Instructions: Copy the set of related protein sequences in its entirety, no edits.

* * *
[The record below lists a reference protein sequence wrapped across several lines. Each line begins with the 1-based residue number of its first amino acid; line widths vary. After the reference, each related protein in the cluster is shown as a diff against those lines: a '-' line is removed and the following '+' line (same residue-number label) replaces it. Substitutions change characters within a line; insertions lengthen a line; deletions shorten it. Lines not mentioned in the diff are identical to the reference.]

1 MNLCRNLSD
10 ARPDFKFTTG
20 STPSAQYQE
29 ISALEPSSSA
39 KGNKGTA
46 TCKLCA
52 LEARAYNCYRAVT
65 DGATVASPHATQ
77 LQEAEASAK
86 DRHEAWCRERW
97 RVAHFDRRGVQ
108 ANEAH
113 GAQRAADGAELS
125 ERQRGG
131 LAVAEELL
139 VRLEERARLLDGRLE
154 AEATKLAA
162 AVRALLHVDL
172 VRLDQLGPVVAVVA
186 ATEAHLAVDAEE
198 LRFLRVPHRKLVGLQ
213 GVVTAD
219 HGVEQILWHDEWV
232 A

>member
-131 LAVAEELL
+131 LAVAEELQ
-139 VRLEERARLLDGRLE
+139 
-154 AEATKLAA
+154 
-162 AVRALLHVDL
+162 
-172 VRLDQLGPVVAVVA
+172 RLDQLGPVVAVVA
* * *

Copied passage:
[The record below lists a reference protein sequence wrapped across several lines. Each line begins with the 1-based residue number of its first amino acid; line widths vary. After the reference, each related protein in the cluster is shown as a diff against those lines: a '-' line is removed and the following '+' line (same residue-number label) replaces it. Substitutions change characters within a line; insertions lengthen a line; deletions shorten it. Lines not mentioned in the diff are identical to the reference.]

1 MNLCRNLSD
10 ARPDFKFTTG
20 STPSAQYQE
29 ISALEPSSSA
39 KGNKGTA
46 TCKLCA
52 LEARAYNCYRAVT
65 DGATVASPHATQ
77 LQEAEASAK
86 DRHEAWCRERW
97 RVAHFDRRGVQ
108 ANEAH
113 GAQRAADGAELS
125 ERQRGG
131 LAVAEELL
139 VRLEERARLLDGRLE
154 AEATKLAA
162 AVRALLHVDL
172 VRLDQLGPVVAVVA
186 ATEAHLAVDAEE
198 LRFLRVPHRKLVGLQ
213 GVVTAD
219 HGVEQILWHDEWV
232 A

>member
-131 LAVAEELL
+131 LAVAEELQ
-139 VRLEERARLLDGRLE
+139 
-154 AEATKLAA
+154 
-162 AVRALLHVDL
+162 
-172 VRLDQLGPVVAVVA
+172 RLDQLGPVVAVVA